We have had a pleasant change in weather within the last few weeks and are now receiving some fairly consistent rains! It’s beautiful having all the grass and other plants turning back to a lush green instead of a dull, weathered, wilted, brown color. Our entire landscape has changed!
Right before we received a good soaking rain last week G-Jean and I started digging our sweet surprises. That is, sweet potatoes! If you would like some early sweet potatoes they are beautiful this year! Sweet potatoes are $1.50 per lb.
I need to reserve some of these sweet potatoes for the last CSA shares, but between two big days of harvesting we now have dug approximately 1,500 lbs. of sweet potatoes! That figure doesn’t include what we already harvested for CSA shares earlier! We’ll have plenty for the CSA shares and some to share. The Lord really blessed us with a bountiful and wonderful supply!
Tell your neighbors and friends and if you put together a 100 lb. order you’ll get 10 lbs. free! It will be your responsibility to divide them into individual orders.
Currently the sweet potatoes are fresh dug so will have a little higher moisture content and not be quite as sweet as they will be after a few weeks of curing. However, they taste great now. If you would like to place an order to reserve your sweet potatoes either for pick up now or later feel free to do so while the supply lasts! You may cure your own sweet potatoes by keeping them in a dark, room temperature area with good air circulation for a few weeks.
Our okra patch is still shucking out a healthy supply of okra and it’s available for $2.50 per lb. or $2.25 per lb. for 10+ lbs. Below is a picture of a burgundy okra plant in bloom.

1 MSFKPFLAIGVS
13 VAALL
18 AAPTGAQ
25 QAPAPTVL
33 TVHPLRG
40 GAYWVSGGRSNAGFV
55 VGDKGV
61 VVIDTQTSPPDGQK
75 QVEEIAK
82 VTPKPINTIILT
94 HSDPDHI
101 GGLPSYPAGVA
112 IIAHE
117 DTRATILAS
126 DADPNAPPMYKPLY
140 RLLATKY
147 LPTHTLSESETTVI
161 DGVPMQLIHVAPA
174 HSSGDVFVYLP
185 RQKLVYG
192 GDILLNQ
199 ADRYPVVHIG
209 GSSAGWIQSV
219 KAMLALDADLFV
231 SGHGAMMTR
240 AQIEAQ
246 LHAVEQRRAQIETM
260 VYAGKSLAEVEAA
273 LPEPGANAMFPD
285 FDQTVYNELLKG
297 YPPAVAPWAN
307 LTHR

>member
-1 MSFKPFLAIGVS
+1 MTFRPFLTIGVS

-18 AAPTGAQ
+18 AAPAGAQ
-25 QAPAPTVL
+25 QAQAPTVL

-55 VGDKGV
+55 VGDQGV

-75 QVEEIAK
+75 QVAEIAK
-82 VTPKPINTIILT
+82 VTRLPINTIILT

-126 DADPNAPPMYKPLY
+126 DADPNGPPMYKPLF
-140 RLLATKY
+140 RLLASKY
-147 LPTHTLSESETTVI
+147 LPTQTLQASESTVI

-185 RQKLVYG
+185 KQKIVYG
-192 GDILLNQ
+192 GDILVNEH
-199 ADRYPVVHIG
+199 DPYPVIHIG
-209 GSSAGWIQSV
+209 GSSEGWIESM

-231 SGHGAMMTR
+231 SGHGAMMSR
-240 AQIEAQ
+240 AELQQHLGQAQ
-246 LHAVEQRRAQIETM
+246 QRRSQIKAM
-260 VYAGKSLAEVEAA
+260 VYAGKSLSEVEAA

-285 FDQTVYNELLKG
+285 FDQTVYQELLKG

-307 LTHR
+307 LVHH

A few sweet peppers are being harvested now too! All kinds of shapes and colors, but most are small. One contributing factor to the size is our extended drought. Sweet banana and green bell peppers are: $3.00 per lb. Purple, yellow, red peppers and specialty peppers are $4.00 per lb.
Beautiful basil, sweet and limited quantities of purple and lettuce leaf varieties, are ready for harvest as well. $1.50 per oz., $7 for ½ lb. or $12 for 1 lb.
Most of the kale actually survived our summer heat and there is now a limited quantity ready for harvest. Kale is $2.50 per lb.
All produce is available first come first served. Please place your preorder by or before 7:00 am Friday or Tuesday for pick up Saturday morning or Tuesday evening respectively. If you’re unable to pick up during the regular pick up time please let us know and we’ll accommodate your schedule.
We had the lister plow running as deep as it could, but still snapped the end off of several sweet potatoes. Many of the sweet potatoes seemed to be stretching down deep trying to weave their way through the deep cracks in search of moisture. Thankfully sweet potatoes heal over easily and will store well even with the ends broken off.
Several of the sweet potatoes could have been dug a couple weeks ago, but we were in the middle of building the hay derrick and then making hay.